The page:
|Phil Pfund’s office at the Machine Shop in the village offered a scenic, wooded view. Photo: Tona Kunz|
In the summer of 1998, when Philip Pfund left his position with the Ohio-based Babcock & Wilcox Company for an opportunity to become project engineer for the U.S. Large Hadron Collider Accelerator Project, he didn’t want to be “too hasty” in uprooting his family.
Thus began what Pfund humorously refers to as his hobby of the past 12 years: commuting from North Canton, Ohio to Fermilab.
“A week became a month, a month became a year, a year became a decade,” Pfund said. He and his wife would end up taking turns flying back and forth between their Ohio home and a townhouse near the Batavia facility. Pfund also flew often for work to CERN and Berkeley and Brookhaven national laboratories.
His retirement this month means he will finally have just one place to call home.
Not everyone could handle a life of nearly constant commuting, but Pfund’s enthusiasm and upbeat character proved to be real assets for such a lifestyle.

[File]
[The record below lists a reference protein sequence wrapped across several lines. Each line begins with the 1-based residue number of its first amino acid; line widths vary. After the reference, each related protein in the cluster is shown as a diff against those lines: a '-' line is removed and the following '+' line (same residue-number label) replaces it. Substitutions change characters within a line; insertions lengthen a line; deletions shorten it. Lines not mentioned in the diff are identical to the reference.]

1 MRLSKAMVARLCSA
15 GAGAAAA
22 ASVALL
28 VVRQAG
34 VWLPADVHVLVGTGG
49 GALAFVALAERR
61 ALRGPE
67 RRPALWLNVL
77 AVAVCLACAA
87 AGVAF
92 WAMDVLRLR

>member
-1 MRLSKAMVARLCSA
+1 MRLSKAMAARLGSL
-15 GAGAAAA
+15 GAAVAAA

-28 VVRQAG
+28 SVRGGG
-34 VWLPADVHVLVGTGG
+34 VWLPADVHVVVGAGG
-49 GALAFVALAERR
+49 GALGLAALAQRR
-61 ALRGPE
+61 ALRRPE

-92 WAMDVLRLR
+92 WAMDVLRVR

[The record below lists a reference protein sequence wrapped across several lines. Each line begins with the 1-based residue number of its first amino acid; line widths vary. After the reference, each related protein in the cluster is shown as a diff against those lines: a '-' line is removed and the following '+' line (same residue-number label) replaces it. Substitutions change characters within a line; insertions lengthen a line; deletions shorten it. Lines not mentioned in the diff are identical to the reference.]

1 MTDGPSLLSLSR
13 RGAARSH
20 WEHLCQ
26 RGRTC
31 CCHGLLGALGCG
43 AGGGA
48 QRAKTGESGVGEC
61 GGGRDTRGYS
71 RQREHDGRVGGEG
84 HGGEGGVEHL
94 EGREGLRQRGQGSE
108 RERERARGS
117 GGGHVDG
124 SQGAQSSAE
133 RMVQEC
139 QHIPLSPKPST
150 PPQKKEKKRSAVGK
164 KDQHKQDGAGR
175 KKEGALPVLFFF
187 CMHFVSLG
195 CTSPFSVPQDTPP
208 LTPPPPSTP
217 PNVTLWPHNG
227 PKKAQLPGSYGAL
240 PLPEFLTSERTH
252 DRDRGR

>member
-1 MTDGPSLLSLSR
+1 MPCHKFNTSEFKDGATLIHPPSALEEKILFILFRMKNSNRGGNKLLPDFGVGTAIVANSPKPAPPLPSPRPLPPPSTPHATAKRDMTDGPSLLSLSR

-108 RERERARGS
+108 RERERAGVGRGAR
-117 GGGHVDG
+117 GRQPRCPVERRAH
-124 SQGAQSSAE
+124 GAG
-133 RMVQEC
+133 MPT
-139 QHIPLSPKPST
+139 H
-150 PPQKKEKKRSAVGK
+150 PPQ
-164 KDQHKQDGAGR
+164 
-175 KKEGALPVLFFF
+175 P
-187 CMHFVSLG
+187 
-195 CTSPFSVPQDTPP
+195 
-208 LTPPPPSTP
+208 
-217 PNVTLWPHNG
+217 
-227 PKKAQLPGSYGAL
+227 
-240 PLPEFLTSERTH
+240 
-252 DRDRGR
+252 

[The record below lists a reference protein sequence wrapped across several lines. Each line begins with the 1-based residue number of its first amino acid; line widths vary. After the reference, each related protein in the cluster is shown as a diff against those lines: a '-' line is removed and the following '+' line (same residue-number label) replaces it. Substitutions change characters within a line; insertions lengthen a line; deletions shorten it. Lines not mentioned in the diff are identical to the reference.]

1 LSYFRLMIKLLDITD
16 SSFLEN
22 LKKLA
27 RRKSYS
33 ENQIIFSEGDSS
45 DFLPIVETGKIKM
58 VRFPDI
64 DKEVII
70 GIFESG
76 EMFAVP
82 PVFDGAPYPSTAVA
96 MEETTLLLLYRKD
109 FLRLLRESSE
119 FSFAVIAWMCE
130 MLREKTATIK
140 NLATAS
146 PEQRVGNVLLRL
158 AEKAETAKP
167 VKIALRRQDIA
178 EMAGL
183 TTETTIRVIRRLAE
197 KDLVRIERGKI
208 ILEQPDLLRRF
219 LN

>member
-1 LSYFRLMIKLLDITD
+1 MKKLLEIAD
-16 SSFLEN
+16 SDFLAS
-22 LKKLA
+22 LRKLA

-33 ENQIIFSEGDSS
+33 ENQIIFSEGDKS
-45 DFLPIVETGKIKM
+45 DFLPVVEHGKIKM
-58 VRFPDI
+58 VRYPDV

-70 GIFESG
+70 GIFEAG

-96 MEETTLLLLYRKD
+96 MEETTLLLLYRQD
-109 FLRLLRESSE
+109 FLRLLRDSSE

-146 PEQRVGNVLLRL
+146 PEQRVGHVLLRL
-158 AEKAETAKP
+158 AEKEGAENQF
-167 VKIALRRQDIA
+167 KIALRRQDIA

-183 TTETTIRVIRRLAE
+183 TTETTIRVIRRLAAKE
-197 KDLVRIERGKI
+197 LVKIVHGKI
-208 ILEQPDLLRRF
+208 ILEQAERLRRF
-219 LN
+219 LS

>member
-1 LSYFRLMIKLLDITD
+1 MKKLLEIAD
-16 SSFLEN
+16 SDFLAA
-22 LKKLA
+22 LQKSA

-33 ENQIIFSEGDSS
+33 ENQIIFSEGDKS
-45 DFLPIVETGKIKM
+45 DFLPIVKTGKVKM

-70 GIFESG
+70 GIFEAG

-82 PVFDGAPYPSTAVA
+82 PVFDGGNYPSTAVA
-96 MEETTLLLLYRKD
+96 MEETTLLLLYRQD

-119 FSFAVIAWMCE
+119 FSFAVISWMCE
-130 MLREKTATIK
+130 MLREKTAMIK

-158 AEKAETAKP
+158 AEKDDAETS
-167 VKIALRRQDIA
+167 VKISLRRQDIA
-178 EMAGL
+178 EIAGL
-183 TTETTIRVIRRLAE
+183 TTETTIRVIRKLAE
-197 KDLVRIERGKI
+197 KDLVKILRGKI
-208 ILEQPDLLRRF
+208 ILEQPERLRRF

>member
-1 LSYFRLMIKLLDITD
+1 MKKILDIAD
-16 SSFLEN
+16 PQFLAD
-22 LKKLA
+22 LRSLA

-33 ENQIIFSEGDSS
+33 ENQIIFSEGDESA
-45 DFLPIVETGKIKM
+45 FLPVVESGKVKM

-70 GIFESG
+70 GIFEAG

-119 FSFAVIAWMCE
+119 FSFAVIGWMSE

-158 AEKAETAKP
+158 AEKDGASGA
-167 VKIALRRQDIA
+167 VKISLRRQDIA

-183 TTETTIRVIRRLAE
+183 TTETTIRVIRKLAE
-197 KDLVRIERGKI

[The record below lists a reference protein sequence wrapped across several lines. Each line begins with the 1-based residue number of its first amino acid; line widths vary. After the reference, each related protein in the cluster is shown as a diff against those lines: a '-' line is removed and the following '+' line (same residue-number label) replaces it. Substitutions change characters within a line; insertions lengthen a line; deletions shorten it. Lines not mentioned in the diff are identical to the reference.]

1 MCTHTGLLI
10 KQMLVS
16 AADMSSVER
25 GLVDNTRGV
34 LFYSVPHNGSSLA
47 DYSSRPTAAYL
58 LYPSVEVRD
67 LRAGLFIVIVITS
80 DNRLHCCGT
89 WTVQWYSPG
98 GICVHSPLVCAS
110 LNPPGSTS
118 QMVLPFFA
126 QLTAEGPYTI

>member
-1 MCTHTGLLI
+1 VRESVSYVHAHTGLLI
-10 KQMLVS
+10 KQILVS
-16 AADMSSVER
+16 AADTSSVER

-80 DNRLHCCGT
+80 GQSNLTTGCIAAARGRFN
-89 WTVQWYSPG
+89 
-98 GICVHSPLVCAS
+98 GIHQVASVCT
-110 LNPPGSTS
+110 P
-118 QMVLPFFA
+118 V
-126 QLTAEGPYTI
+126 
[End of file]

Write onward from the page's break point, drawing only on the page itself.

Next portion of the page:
Thomas Nicol, who worked with Pfund on the LHC project, fondly recalls traveling with him.
“What I really appreciated about Phil was his enthusiasm for whatever we did, whether it was crawling around the CERN tunnel looking at magnets, getting lost on a snow-covered gravel road somewhere in the Jura Mountains or standing on top of the Aguille du Midi in the French Alps, he always worked hard, was always upbeat, always enjoying himself, and always a friend.”
James Strait, former U.S.LHC project manager, said he especially valued Pfund’s steady hand and sense of humor, which he credits for helping the group “get through many crises with our mental health intact.”
Pfund carried those traits to the Machine Shop Department when he took it over as manager nearly three years ago.
Pfund’s boss there, Dave Harding, said Pfund’s analytical approach as an engineer, calm demeanor and forceful advocacy for the people in his department was exactly what was needed.
While there Pfund also contributed to superconducting radio-frequency cavity work at the New Muon Laboratory, developed the Project X cryomodule production plan and served on various cryogenic safety committees.
While he intends to make Ohio his permanent home base, Pfund most likely has more traveling in his future. His wife retired last June, and now, Pfund said they will set out to “figure out what retirees do.” Their daughters have already started giving them travel ideas.
With two daughters and five grandchildren spread between Minnesota and Texas, Pfund said he and his wife will most likely be found commuting along the length of Interstate 35 on a regular basis.